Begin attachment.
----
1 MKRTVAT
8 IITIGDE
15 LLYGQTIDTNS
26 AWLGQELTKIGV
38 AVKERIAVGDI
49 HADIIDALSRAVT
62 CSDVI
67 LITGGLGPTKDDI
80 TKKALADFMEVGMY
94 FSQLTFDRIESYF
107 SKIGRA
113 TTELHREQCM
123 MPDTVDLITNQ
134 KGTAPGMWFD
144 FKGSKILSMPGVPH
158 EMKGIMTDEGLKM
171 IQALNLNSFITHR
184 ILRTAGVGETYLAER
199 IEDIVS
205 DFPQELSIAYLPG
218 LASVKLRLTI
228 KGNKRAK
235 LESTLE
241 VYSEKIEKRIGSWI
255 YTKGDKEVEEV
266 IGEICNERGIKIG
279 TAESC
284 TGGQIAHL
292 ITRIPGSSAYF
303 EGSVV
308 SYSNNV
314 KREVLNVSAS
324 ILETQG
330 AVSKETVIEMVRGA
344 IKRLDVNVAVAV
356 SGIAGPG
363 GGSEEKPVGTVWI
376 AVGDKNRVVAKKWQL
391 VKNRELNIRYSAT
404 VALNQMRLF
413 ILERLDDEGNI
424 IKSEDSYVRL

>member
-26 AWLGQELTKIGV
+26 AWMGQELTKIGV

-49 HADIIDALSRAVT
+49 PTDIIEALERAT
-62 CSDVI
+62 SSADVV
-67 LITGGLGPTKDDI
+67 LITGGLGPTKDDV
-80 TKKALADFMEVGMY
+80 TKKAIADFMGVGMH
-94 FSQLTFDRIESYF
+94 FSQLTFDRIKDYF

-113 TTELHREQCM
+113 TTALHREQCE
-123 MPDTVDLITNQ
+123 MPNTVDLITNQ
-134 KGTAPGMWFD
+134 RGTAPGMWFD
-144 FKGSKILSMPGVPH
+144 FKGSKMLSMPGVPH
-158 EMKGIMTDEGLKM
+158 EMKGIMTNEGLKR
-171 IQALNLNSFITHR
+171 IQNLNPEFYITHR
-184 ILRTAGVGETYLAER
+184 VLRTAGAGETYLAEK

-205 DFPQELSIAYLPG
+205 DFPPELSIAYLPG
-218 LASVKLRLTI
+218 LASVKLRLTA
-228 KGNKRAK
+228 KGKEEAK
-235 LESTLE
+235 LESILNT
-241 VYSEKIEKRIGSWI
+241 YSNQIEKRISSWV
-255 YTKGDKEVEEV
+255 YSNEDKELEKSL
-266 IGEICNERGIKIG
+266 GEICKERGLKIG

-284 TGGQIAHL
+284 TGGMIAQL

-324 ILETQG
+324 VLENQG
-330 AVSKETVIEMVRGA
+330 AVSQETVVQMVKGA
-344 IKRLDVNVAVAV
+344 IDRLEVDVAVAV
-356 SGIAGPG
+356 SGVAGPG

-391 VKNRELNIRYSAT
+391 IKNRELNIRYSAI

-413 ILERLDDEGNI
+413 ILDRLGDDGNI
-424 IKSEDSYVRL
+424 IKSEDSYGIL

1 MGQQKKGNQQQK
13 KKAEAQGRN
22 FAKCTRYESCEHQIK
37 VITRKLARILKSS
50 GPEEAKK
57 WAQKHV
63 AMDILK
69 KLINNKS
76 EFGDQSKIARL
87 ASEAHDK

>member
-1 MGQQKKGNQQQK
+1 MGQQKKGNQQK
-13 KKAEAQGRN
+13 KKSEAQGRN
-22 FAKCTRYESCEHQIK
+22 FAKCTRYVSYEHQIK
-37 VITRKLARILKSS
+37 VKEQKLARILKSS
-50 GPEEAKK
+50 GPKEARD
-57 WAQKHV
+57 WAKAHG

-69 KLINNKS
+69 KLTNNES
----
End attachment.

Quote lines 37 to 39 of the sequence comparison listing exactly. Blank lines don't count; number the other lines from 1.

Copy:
363 GGSEEKPVGTVWI
376 AVGDKNRVVAKKWQL
391 VKNRELNIRYSAT